Author Archives: Dan

Dan

About Dan

Daniel Tumminelli O’Brien, PhD, is the Project Manager of the Harvard Boston Research Initiative at the Radcliffe Institute for Advanced Study. He is also a Visiting Assistant Professor at Binghamton University where he has been a key player in the development of the Binghamton Neighborhood Project. Both projects bring together academic and city agencies in the development of innovative solutions for the everyday challenges of urban life. Amidst these efforts, his own research focuses on urban social behavior. As an educator, he has concentrated on pedagogical techniques that bring evolutionary theory to classrooms outside the biological sciences.

Election Day Redux

In a follow-up to Tuesday’s post, the results are in, and Mayor Lisa Wong of Fitchburg, MA was elected to a third term, defeating Joseph Solomito with 56% of the vote. Not at all what I predicted, but I think … Continue reading

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Election Day Special: Picking Leaders

Lisa Wong is the mayor of Fitchburg, MA. Just over 30 years old, her story is an inspiring one. Born to Chinese immigrants in northeastern Massachusetts, she was valedictorian of her high school class, whizzed through Boston University, and by … Continue reading

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Hangin’ on the T

Yesterday I was riding the T, Boston’s subway system, and had the pleasure of sharing my car with a class of children on the way home from a field trip. They were probably in 5th grade or so, clearly excited … Continue reading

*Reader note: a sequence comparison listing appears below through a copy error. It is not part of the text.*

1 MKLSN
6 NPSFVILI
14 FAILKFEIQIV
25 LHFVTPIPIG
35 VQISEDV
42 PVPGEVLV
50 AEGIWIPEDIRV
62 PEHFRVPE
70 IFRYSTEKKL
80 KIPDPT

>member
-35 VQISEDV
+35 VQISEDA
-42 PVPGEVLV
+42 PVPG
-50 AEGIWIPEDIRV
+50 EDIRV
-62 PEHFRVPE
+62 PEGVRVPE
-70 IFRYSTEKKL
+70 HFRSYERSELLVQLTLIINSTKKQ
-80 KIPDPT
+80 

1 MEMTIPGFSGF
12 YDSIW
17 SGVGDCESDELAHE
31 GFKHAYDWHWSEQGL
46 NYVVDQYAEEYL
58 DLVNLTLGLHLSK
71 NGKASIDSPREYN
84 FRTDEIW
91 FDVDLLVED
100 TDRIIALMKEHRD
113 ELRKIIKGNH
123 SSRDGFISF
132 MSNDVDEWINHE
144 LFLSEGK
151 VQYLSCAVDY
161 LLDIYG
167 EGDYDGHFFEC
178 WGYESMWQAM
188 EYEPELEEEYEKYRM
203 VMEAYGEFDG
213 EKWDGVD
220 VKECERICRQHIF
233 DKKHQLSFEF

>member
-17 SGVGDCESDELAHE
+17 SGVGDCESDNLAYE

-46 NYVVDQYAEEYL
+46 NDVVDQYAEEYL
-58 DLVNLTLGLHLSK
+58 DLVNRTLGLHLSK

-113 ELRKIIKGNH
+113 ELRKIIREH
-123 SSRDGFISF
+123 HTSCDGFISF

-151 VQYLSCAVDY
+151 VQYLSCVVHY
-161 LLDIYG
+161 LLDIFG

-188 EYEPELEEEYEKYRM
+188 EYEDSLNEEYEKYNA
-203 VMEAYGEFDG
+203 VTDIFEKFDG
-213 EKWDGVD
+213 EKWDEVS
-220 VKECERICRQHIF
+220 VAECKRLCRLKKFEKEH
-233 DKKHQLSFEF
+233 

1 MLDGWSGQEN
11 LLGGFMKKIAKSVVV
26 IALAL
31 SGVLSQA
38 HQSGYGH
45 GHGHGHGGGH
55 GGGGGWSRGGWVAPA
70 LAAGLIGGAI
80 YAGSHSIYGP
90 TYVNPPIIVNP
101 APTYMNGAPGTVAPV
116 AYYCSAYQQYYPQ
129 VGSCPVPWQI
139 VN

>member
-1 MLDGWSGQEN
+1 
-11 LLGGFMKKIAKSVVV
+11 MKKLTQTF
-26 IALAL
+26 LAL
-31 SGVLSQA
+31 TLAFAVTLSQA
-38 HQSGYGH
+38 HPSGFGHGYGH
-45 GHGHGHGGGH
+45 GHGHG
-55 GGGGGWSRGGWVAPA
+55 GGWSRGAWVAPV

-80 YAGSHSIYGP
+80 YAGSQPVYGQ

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Impacts of Inequality Pt. III: Wasteful Resource Displays

So, to be honest, I’ve bored of this theme before even getting to the end of my list of points. The holidays waylayed me a bit, as did my desire to work on my primary research, which this is not. … Continue reading

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The Effects of Inequality: Pt II. Impulsivity

The last post was about aggression, but, at a more basic level, it was about the costs and benefits of taking risks. Income inequality makes the risk of attacking another individual—attempting to plunder their belongings—worth it for those who are … Continue reading

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The Effects of Inequality: Pt I. Aggression

Picture an imaginary world where individuals are born into one of two stations in a hierarchy, the Highs and the Lows. While this may sound specific to humans, it is actually a commonplace occurrence, with the alpha position being passed … Continue reading

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Compromising One’s Taxation

Monday Obama and the Republicans reached a deal on how to extend the Bush Era tax cuts. They put together a bill that would extend them all, including those for households with incomes over $250,000/yr.—much to the chagrin of progressive … Continue reading

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When Holiday Shopping Runs Away with Us

So, Thanksgiving has derailed my train of thought regarding the PNRC (Promise Neighborhood Research Consortium) and cultural change, but I swear I’ll get back to it in the next few days. In the meantime, I want to do some scientific … Continue reading

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The Promise Neighborhood Research Consortium

I’m just returning from a two-and-a-half day trip to Orlando, Florida, where I met with a group of academics and community members called the Promise Neighborhood Research Consortium (PNRC). The main focus of this organization is to partner with high-poverty … Continue reading

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Mapping the Effects of Testosterone

As I’ve detailed in the previous two posts, the testosterone system in males in responsible for quite a few behavioral and physical tendencies. Men with higher testosterone are more aggressive. They are more sexual. They are more socially dominant (actually, … Continue reading

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